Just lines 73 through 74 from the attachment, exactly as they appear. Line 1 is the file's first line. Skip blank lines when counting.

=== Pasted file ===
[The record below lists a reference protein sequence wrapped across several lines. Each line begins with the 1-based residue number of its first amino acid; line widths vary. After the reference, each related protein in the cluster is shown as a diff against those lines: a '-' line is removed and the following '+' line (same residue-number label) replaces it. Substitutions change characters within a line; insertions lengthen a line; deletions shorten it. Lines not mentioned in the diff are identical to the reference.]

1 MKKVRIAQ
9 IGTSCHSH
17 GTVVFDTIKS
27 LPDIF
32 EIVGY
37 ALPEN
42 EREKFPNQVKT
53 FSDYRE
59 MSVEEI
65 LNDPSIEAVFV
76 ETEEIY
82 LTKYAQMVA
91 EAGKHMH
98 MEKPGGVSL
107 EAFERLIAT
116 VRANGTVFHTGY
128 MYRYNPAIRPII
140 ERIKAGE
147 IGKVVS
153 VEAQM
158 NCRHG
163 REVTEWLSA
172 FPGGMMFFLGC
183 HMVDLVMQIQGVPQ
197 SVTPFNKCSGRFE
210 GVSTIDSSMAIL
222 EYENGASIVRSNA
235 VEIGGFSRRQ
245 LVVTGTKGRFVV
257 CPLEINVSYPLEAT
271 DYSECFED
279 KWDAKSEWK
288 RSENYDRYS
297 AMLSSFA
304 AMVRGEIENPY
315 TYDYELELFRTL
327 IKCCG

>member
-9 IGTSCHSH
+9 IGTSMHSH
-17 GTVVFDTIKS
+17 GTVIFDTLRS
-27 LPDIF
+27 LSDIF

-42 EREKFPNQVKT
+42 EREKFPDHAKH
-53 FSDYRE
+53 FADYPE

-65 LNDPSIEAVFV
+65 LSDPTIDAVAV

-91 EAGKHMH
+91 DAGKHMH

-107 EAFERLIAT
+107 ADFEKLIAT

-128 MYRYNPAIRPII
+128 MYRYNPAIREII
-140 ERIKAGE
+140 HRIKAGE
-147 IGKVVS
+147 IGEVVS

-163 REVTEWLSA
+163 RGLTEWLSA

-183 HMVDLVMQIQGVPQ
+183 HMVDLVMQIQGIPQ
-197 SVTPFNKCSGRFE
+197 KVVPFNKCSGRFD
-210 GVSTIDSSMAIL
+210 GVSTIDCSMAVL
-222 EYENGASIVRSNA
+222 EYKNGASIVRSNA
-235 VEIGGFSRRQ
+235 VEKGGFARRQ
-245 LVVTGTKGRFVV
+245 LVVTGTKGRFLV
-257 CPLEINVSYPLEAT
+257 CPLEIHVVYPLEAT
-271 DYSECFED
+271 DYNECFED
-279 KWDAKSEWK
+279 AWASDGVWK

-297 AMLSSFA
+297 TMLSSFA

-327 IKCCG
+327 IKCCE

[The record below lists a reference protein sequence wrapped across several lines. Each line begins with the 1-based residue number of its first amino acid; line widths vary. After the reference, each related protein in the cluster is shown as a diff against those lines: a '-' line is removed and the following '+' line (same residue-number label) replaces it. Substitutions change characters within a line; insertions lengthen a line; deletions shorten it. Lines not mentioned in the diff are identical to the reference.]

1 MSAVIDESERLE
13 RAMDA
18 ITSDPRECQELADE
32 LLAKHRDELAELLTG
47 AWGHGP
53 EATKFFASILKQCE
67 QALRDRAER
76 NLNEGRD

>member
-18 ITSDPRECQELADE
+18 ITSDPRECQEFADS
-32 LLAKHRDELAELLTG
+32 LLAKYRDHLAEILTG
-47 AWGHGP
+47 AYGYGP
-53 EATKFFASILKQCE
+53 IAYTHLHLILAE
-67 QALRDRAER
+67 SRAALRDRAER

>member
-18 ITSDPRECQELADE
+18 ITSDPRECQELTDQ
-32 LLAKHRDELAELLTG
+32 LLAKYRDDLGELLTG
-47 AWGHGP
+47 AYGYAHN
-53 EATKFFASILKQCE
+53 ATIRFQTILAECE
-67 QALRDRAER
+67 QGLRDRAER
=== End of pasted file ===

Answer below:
+235 VEKGGFARRQ
-245 LVVTGTKGRFVV